With the $1.9 trillion American Rescue Plan in the books, Congressional lawmakers and White House officials are turning their attention elsewhere. And that could be bad news for drugmakers.
In fact, as the Biden team works through a new, $3 trillion package, lawmakers are looking at targeting drug prices as one component, The Washington Post reports. Under a potential proposal, drugmakers would have to lower certain prices or pay penalties, according to the newspaper.
Lawmakers are looking at drug price savings as one way to pay for other measures included in the package, The New York Times says. Meanwhile, reports suggest Democrats plan to score savings on pharmaceuticals to help offset newly passed expansions to the Affordable Care Act.
“For the first time in many years the threat of material changes in drug pricing are likely,” Cowen analysts Rick Weissenstein and Eric Assaraf wrote to clients this week. “The drug lobby is in the unfamiliar position of playing defense.”
In a commentary on the drug pricing landscape, the Cowen analysts said they expected an “aggressive” bill to develop in the House of Representatives, but that a “less onerous” bill would come out of the Senate. The process is complex and there are numerous political considerations at play, they cautioned, noting that the process would take months.
Under the reconciliation process, which Democrats will likely use for their bill, a key rule calls for spending to be offset by savings, the analysts wrote.
“It is this rule that makes it likely drugmakers will be targeted for savings,” they added.
The drug pricing ripples have attracted the attention of other industry analysts, who have flagged mounting risks in recent weeks. While HHS secretary Xavier Becerra’s confirmation was “widely noted,” Bernstein analyst Ronny Gal wrote in a note of his own, what’s been “less discussed” is that “the legislative effort on drug pricing is likely to start on the early side.” The fact that Democrats seem to be prioritizing the issue represents a “negative” for the industry, Gal wrote.
For his part, SVB Leerink analyst Geoffrey Porges said that stricter stances from the FTC and FDA on M&A and drug reviews, respectively, could combine with drug pricing legislation to create a tougher environment for the industry. The “long-term reality” for the industry “seems certain to feature more restrictions on drug pricing,” Porges wrote.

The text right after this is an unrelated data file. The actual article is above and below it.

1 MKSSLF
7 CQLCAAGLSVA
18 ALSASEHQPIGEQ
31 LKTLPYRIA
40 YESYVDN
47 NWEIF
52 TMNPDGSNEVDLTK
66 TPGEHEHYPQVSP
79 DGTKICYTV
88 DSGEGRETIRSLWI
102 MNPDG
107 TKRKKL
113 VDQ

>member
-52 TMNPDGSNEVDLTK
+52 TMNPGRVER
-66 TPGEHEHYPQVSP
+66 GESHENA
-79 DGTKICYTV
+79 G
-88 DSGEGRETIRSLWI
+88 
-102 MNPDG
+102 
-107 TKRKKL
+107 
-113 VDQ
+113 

It’s not yet clear which avenues lawmakers or White House officials will pursue to lower drug prices. In a February status report, Kaiser Family Foundation experts laid out potential approaches to tackling high drug prices such as the “most favored nation” pricing initiative pursued by the Trump administration, Medicare pricing negotiations, importation and more.
In an interview, one of the authors, Juliette Cubanski, said the current landscape in Washington seems to represent a “perfect storm” for action on the issue. Biden campaigned on lowering prices, while Democrats in control of Congress are in favor and there’s “a lot of enthusiasm” among the public for action, she noted.
Still, it remains to be seen exactly where lawmakers can find common ground, said Cubanski, who serves as KFF’s Deputy Director of the Program on Medicare Policy.
The discussions are “still evolving,” she said, but “now that it seems immediate attention on the COVID stimulus bill has passed,” officials have “breathing room” to focus on other priorities. It’s “not too surprising” to see talk around drug pricing resurface, she said.